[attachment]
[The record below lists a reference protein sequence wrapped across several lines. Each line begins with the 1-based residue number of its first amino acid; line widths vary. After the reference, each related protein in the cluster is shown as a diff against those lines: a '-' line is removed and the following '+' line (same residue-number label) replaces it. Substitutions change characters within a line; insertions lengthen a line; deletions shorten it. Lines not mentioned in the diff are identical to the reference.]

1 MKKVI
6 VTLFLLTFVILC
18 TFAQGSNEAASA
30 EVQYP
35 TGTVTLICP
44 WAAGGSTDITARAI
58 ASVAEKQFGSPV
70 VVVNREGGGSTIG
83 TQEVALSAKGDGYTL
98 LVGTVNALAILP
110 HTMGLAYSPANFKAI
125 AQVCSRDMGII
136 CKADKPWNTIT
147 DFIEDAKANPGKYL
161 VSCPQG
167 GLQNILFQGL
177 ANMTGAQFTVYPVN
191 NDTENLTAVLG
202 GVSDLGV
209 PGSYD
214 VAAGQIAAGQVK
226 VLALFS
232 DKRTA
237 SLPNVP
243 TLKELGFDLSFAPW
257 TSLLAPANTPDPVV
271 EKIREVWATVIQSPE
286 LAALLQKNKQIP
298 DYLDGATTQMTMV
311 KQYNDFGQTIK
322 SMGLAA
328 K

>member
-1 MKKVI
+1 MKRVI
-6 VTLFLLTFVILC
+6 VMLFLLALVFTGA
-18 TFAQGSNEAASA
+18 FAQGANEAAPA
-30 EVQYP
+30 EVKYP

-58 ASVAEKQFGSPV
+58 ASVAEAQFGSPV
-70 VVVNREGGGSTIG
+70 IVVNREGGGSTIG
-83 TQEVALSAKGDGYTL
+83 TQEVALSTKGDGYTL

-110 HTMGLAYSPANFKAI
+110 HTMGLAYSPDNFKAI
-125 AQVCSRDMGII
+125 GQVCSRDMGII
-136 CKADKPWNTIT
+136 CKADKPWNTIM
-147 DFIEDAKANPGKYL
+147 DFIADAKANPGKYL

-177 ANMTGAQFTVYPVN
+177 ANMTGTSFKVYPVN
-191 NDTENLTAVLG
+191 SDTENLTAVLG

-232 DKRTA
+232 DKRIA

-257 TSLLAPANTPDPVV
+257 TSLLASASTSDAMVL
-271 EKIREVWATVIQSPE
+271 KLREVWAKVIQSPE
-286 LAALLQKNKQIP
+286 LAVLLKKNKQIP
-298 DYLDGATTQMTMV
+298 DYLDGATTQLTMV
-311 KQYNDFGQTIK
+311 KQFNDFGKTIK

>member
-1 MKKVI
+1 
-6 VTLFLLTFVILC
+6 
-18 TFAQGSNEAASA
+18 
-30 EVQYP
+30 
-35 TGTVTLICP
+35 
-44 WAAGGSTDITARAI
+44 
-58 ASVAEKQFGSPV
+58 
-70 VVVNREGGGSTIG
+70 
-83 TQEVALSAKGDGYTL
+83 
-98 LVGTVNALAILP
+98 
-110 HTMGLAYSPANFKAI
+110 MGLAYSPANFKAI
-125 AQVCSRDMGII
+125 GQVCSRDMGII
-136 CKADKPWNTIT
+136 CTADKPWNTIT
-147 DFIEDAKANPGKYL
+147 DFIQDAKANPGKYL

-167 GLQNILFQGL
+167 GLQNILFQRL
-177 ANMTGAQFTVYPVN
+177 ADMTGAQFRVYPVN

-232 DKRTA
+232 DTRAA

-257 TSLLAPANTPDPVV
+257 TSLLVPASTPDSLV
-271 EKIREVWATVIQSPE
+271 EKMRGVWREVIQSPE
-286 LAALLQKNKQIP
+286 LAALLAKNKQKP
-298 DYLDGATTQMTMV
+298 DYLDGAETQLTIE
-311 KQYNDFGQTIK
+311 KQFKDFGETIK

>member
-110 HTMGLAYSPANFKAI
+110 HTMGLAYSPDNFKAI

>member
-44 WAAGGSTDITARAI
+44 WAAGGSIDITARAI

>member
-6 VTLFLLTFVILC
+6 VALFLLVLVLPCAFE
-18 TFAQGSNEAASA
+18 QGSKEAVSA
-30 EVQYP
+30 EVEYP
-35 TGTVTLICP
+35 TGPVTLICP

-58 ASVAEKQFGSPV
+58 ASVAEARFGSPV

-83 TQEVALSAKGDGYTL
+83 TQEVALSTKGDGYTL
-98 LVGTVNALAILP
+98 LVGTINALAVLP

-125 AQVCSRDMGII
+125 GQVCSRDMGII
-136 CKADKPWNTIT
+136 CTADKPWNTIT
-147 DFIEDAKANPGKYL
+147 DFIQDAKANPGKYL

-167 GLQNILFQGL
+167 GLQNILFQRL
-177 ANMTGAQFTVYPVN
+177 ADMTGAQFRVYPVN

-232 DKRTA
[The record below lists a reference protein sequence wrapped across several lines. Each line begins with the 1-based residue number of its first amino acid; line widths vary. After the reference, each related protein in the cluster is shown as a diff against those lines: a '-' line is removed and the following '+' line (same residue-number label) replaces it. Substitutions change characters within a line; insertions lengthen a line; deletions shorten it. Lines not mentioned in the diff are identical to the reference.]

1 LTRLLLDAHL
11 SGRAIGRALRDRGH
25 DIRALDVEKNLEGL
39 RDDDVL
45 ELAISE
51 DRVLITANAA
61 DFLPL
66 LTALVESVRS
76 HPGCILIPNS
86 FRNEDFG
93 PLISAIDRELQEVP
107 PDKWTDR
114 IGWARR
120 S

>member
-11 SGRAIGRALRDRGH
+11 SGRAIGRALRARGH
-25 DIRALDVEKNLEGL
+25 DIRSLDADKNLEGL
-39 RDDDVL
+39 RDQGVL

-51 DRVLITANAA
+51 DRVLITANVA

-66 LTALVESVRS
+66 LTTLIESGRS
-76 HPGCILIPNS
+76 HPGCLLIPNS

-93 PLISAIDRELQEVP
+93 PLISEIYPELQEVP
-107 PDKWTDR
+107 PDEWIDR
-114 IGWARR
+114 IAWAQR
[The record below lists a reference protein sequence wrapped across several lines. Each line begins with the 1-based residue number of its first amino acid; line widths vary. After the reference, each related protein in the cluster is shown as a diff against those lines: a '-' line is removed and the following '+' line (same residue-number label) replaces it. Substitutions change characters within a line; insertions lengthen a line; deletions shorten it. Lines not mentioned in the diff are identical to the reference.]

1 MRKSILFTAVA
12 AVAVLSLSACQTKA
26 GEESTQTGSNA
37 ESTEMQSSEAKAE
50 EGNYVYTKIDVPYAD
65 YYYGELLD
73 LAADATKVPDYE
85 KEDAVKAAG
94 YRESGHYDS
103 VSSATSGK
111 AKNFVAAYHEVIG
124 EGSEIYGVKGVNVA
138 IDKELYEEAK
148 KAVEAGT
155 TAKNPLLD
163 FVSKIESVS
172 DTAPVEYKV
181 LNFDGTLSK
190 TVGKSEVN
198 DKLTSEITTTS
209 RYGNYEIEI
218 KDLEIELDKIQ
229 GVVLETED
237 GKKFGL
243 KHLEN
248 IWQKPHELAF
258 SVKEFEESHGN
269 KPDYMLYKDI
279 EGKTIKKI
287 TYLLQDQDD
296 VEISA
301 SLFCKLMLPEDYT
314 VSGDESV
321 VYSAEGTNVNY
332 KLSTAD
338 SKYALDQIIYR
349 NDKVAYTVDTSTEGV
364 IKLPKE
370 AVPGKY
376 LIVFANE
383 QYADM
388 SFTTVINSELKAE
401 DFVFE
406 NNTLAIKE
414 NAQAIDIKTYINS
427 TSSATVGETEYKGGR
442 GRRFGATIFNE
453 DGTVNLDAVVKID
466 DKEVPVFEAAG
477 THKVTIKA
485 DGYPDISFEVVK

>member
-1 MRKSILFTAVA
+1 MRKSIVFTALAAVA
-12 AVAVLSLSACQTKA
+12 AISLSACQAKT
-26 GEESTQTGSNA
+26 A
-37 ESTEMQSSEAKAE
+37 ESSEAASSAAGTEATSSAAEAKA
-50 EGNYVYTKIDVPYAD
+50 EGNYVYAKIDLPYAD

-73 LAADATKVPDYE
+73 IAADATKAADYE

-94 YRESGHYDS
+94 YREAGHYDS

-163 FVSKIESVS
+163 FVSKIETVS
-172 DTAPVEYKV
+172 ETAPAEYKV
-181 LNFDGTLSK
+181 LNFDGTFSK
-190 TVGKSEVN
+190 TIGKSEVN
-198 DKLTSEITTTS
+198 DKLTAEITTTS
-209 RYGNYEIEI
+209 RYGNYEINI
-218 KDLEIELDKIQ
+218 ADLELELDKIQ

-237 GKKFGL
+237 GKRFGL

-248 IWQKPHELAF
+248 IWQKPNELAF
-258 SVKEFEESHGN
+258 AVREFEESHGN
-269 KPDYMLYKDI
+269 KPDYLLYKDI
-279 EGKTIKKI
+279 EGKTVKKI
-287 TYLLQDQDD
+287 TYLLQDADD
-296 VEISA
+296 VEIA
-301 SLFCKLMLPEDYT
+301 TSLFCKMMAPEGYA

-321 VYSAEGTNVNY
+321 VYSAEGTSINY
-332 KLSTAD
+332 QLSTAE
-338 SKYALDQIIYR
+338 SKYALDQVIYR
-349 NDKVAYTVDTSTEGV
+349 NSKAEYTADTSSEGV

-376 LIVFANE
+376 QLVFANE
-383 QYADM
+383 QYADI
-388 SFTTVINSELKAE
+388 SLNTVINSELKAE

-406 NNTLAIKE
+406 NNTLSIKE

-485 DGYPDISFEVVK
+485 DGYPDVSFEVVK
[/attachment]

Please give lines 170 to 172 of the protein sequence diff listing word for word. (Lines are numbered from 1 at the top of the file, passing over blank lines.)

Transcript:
-39 RDDDVL
+39 RDQGVL

-51 DRVLITANAA